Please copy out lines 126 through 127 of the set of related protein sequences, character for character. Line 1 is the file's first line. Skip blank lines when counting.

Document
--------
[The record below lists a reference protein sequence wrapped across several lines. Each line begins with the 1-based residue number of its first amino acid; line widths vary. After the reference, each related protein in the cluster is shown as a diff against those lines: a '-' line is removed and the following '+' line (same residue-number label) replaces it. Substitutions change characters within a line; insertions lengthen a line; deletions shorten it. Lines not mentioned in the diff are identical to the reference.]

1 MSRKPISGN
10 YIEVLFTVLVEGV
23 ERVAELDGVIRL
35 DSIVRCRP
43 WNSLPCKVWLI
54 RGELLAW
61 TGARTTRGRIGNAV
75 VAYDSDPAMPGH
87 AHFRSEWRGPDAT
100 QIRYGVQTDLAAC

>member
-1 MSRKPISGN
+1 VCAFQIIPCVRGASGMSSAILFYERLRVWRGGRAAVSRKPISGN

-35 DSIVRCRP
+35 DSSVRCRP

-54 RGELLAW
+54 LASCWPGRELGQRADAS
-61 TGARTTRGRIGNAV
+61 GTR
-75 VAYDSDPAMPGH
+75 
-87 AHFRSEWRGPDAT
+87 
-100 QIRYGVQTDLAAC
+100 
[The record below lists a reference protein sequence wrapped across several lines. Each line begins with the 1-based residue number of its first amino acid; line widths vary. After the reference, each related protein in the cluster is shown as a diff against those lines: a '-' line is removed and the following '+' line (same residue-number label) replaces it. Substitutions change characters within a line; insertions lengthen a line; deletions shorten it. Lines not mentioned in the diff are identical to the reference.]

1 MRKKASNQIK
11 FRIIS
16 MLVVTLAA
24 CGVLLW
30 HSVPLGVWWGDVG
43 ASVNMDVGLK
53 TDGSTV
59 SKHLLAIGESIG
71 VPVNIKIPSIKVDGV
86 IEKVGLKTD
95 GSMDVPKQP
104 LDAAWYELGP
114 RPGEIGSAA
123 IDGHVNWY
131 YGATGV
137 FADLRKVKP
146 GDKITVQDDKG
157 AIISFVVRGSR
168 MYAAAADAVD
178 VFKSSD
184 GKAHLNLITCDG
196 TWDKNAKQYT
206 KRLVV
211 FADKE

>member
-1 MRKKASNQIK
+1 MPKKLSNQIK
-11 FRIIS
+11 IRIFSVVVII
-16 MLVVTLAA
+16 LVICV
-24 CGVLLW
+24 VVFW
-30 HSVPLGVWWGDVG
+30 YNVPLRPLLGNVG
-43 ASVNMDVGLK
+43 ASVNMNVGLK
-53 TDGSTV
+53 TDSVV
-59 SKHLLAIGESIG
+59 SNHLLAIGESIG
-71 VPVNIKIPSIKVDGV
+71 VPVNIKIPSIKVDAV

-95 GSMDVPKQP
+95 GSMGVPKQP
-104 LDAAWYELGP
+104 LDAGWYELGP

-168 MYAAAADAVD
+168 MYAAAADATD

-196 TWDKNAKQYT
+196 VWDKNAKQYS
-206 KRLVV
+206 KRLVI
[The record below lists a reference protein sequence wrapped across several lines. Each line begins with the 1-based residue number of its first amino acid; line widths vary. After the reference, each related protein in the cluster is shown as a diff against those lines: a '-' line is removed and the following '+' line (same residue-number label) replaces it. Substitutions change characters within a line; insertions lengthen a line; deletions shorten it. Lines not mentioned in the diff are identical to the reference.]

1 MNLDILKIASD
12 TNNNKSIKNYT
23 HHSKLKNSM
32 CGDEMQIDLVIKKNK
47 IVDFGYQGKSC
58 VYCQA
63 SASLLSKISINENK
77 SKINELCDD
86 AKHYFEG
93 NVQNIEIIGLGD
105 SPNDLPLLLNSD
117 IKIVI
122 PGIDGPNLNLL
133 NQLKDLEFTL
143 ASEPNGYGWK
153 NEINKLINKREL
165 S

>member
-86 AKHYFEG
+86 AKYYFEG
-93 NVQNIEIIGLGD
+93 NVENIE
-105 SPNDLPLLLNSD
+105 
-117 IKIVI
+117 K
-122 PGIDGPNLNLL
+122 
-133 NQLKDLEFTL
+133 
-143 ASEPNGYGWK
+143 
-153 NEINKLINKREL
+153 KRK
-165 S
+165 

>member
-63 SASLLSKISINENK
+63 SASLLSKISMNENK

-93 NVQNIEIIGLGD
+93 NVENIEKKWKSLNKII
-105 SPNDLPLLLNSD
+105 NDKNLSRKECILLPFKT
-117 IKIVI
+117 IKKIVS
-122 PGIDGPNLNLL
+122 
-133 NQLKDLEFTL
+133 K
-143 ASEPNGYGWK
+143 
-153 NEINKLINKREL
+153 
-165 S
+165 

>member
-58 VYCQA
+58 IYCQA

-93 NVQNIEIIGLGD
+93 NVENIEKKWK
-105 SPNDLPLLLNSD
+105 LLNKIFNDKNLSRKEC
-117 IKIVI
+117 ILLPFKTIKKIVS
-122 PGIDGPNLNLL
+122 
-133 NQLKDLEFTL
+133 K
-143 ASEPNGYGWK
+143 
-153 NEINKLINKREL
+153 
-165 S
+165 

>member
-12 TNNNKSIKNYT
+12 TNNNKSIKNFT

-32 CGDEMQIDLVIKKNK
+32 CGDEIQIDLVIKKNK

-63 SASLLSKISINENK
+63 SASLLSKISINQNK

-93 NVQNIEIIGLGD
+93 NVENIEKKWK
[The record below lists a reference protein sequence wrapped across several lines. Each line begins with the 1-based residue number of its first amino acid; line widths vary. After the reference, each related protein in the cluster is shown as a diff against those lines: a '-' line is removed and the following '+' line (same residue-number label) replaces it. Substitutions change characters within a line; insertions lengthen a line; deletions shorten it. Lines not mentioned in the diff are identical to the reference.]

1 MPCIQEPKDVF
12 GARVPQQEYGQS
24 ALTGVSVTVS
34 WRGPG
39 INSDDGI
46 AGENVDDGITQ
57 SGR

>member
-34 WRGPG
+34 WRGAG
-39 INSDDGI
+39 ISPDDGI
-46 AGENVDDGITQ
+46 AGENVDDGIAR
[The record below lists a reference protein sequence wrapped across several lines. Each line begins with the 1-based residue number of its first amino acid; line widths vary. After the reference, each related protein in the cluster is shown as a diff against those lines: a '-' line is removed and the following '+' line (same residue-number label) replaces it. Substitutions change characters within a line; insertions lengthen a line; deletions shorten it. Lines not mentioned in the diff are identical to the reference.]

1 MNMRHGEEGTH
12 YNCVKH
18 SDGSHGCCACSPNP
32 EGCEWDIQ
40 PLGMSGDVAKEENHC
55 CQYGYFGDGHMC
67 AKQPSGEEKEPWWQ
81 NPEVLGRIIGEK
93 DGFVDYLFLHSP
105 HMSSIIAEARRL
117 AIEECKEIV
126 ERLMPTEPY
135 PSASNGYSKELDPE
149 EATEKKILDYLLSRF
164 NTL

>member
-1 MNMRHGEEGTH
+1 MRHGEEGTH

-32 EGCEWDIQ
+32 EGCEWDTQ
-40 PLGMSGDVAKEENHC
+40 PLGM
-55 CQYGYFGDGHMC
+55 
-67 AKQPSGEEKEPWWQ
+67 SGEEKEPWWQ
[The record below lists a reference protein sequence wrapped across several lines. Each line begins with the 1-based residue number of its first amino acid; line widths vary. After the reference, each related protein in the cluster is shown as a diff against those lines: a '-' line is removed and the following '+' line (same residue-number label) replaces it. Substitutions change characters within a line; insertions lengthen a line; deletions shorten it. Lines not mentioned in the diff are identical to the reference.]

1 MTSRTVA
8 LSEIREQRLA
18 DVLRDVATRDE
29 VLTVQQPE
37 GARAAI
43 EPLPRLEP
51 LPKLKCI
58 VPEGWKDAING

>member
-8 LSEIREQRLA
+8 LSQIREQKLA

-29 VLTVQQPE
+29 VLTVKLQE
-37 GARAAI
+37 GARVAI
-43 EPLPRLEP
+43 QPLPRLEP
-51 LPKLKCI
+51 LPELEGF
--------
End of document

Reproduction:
+117 IKKIVS
-122 PGIDGPNLNLL